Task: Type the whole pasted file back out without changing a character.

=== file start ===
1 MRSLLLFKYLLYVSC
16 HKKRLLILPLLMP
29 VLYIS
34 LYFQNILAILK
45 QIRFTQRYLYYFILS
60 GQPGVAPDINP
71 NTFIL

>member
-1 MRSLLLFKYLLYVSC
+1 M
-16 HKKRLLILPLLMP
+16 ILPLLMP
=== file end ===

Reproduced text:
1 MRSLLLFKYLLYVSC
16 HKKRLLILPLLMP
29 VLYIS
34 LYFQNILAILK
45 QIRFTQRYLYYFILS
60 GQPGVAPDINP
71 NTFIL

>member
-1 MRSLLLFKYLLYVSC
+1 M
-16 HKKRLLILPLLMP
+16 ILPLLMP